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LOT 9 ABIODUN OLAKU (b. Nigeria, 1958)

LIFE GOES ON (LAGOS) Oil on canvas 2012. Signed (on face of work) 96.5 x 112cm (38 x 44.1in) Estimate: £12,000 - £14,000

In Life Goes On (Lagos) Olaku creates an imaginary street from elements drawn from his perpetual study of his own city. Life goes on here in the early hours of the morning where traffic is reduced to a small but steady flow. The artist evokes an anonymous narrative of unrecorded lives, paying homage to the energy of Lagos, one of the great African metropolises, and the work ethic and resilience of its people. We see the artist’s continuing fascination with atmosphere, reflection and refracted light and the process of making the transient permanent.

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LOT 10

AMON KOTEI* (b. Ghana, 1915 – 2011)

UNTITLED 2004. Signed and dated, 2004 (lower right) Oil on canvas 95 x 70cm (37.4 x 27.6in) Estimate: £8,000 - £12,000

This fine later work from 2004 is part of an extensive body

seen Fauvist influences in his paintings because of his use

of work by Kotei devoted to the celebration of women.

of intense primary colours alongside more subdued tones,

Much of his work was inspired by the full figures of market

the artist preferred to see this as a direct response to his

women from Accra’s Makola market. Kotei is one of a small

perception of the world.

band of modernist Ghanaian artists which include Albert Osabu Bartimeus, who are recognised as fathers of Ghanaian

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contemporary art. The solid, almost monumental (mostly female) characters that are the subjects of his paintings, exude a sense of pensiveness as well as strength. Colour as a concept and a reality was fundamental to Kotei’s practice - something to be cherished and celebrated through painting. So whilst some critics have


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LOT 12

LOT 11



(b. Democratic Republic of the Congo, 1981)

(b. Democratic Republic of the Congo, 1955)



Mixed media with collage on paper

Acrylic on canvas

Signed and dated Bandoma, 2012 (lower right)

Signed and dated ‘Cheri Cherin 2011’ (lower right)

100 x 70cm (39.4 x 27.6in)

208 x 136cm (81.9 x 53.5in)

Estimate: £2,200 - £3,400

Estimate: £3,400 - £4,500

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LOT 13


El Anatsui is one of Africa’s greatest contemporary artists and

(b. Ghana, 1944)

was the first African-based artist to achieve global “superstar”


status. He was born in Ghana in 1944 but has lived and worked for much of his life in Nigeria, where he is Head of Sculpture

Mixed media on African hardwood

in the Fine and Applied Arts Department at the University of

Signed and dated 1992

Nigeria, Nsukka.

64 x 140cm (25.2 x 55.1in) Estimate: £26,000 - £36,000

Although his practice has evolved over a forty-year career, El Anatsui has always been fascinated by the ways in which materials can be remodelled and transformation enacted. This has lead him to work with a broad range of materials, from wood to found objects like discarded bottle tops and foils, employing a wide range of processes such as sewing, welding and sawing to shape and transform the media he uses. Through this process of reinvention Anatsui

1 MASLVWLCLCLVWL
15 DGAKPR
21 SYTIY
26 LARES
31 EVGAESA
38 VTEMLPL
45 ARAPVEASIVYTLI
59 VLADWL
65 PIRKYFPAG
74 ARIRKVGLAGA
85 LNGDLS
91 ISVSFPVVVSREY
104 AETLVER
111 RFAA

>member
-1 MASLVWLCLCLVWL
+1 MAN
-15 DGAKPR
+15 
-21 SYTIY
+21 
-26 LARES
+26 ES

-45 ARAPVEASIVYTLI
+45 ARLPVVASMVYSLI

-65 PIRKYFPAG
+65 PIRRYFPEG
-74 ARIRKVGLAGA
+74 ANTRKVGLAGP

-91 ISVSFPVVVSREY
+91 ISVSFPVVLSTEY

reveals the complex

history of cultural exchange both within Africa and between Africa and the rest of the world. His work is situated in his own continent in terms of inspiration and materials but with a


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universal meaning that has ignited the global imagination.

itself a reference to the weaving techniques of the Ewe and the

In his celebrated cloth works, which are inspired by Ghana’s

Asante people. The use of carved planks was also inspired by

Kente cloth, the discarded tops of liquor bottles have specific

the wood carvers from the Akwa area of Southeastern Nigeria

historical references, alcohol being one of the principal goods

who used a chip-carving technique to create geometric forms

traded for slaves in West Africa.

and motifs from the “Uli” aesthetic.

El Anatsui’s wooden sculptures pre-date his “cloth” works and

Since its dramatic arrival on the international art scene at the

are a crucial and often undervalued part of his oeuvre. Coins

2007 Venice Biennale, El Anatsui’s work has had unparalleled

on Grandma’s Cloth was created in 1992 and is a particularly

international exposure at many of the world’s greatest

fine example from a series of wall hung works using

Museums, including the Metropolitan Museum of Art, The

interchangeable planks of hardwood that began in 1982 with

British Museum, The Pompidou Centre, The Smithsonian

processes involving burning, cutting and painting. Anatsui

Museum, the Museum Kunst Palast, Düsseldorf and recently

first used the chainsaw as a drawing tool in 1980 enabling him

at the Royal Academy in London.

to cut through blocks of wood, leaving a jagged surface that he likened to the scars left by European colonial encounters with

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Africa. He produced a number of sister works referencing his grandmother’s cloth including Remnant of Grandma’s cloth in 1991 and the hanging strips of timber used in these works is in

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LOT 14

LOT 15



(b. South Africa 1959)

(b. 1960, South Africa)



Vintage silver fibre photographic print

1998. Signed and dated ‘Zwelethu ‘98’ (lower right)